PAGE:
'Climate friendly' farming could do more harm than good

CONVENTIONAL farming systems could be less harmful to the environment than so-called climate change friendly alternatives such as grass-fed beef, locally produced eggs and organic milk, according to a new study by scientists in the US.

The study, carried out by Dr Jude Caper, assistant professor of dairy science at Washington State University calls for a ‘whole system approach’ when evaluating emissions rather than basing science on ‘naïve or incomplete misinformation’.

The paper said: “The environmental impact of livestock production is an issue that will remain high on the consumer, producer and political agendas for the foreseeable future.

“Environmental impact and options must therefore be evaluated using whole-system approaches based on productivity, rather than allowing ideological principles, based either on naïve or incomplete misinformation or a lack of understanding, to direct food production practices.

“All attempts to mitigate environmental impact are laudable in intent. However, attention should be focused on strategies that make a long-term, positive contribution to enhancing sustainability, rather than focusing on ‘quick-win’, low impact solutions.”

In particular, Dr Capper argues the focus should shift from the current impact per animal or per facility models, to assessing environmental impact per volume of meat or milk produced, compared to resources necessary for its production.

The paper admits while greenhouse gas emissions per cow have increased dramatically since 1944 – from 13.5kg CO2 equivalent to 27.8k - the emissions per kilogram of milk actually fell from 3.7kg in 1944 to 1.4kg in 2007.

Similarly with beef, the study claims cattle fed on pasture will not necessarily have a lower carbon footprint than corn-fed cattle, as environmental campaigners claim.

It argues the amount of energy used to produce each kilogram of animal protein is could be higher in grass-fed cattle as they have an extra energy requirement for grazing, grow more slowly and have a lower slaughter weight than those fed corn.

It also claims animals raised on pasture-based diets produce more ruminal acetic acid, and therefore more methane.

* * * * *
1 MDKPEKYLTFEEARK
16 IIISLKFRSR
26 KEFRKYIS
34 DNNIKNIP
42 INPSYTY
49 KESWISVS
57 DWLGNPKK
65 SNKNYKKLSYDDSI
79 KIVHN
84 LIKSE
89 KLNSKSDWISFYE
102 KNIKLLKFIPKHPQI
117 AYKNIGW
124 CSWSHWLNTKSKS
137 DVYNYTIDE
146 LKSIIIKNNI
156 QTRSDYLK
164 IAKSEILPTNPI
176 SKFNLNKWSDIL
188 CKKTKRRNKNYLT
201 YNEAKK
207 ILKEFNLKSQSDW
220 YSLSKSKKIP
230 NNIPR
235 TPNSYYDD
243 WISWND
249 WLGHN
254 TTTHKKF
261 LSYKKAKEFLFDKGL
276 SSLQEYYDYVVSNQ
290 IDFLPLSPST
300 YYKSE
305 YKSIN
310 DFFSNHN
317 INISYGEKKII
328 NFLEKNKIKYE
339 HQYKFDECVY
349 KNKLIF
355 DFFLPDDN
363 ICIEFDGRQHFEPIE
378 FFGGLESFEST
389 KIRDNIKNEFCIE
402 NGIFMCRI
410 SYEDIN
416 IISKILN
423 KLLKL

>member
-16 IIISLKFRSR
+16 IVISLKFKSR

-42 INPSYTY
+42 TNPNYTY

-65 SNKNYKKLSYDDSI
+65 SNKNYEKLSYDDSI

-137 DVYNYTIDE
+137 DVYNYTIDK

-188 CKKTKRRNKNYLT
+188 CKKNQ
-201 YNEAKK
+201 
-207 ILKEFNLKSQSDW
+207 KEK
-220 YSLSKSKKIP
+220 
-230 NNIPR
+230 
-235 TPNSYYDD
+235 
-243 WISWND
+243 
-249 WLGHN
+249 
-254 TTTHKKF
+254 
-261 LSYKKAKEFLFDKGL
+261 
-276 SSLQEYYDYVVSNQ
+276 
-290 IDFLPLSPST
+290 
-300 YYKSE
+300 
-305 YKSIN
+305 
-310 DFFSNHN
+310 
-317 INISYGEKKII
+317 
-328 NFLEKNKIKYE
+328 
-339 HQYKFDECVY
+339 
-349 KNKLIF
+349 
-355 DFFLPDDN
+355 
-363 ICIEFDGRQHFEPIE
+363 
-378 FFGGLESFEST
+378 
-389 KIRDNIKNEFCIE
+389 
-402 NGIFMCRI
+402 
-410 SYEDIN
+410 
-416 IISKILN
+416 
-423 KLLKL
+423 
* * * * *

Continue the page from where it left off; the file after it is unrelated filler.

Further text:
Readers' comments (5)

  • Presumably Dr Caper also takes into account the pharmaceutical inputs, the levels of E-Coli, the cull rate and the environmental clean-up costs of intensive production. Statistics can be made to show anything that vested interests want them to show. Let us have the full facts presented by TRULY INDEPENDENT bodies, the rest is just smoke and mirrors.

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  • Good call Anonymous.

    And have the researchers taken into account the CO_2 footprint of the feed ingredients?

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  • Agree with both comments above. Dr Caper also has direct links with agri-business. Read this interesting deconstruction of her article/research by Animal Welfare Approved:

    http://www.animalwelfareapproved.org/2009/11/16/beware-of-bad-science/

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  • Rather unobjective reporting;
    ‘naïve or incomplete misinformation’ says it all!
    Obfuscation abounds, as always it depends on what and how you count and what you compare it to. Also - measures which purport to reduce carbon are not always sustainable...
    Examination of whole-farm energy flows and budgets are often very enlightening; the figures can be very different when you look at a mixed farm that grows its own feed and uses its own waste to fertilize (and/or produce energy), compared to a specialized enterprise which imports and exports almost everything. Huge differences arise depending on whether waste is stored in lagoons or sealed containers, and according to how it is disposed of, (note that the article/research is American)
    While grain-fed cattle fatten faster, they also produce more methane; but this may be offset by the difference in maturation time between grass-fed and grain-fed in meat production. (Note that energy/carbon budgets for imported feed are conveniently not counted)
    Grass-fed dairy has achieved similar milk yields to more intensive grain-fed management systems in the UK recently, defying the myth that high yields cannot be achieved this way.
    Increase in emission per cow is due to factors such as greater farm energy use and mechanization, changes in feeding regimen, selective breeding for stock which reaches market weight more swiftly, and greater dairy yields, the use of growth hormone etc...

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  • I share the incredulity of other posters. A recent (2012) USDA study indicates that well dairy farms using well managed pastures are net sinks of greenhouse gases, whereas confinement dairies are significant emiitters of greenhouse gases. Furthermore, research in Australia, Sweden and the UK indicates that the particular types of grasses used in pasture can substantially reduce methane emissions from cattle - contradicting the rather sweeping assumptions that seem to have informed the research that is the subject of this article.

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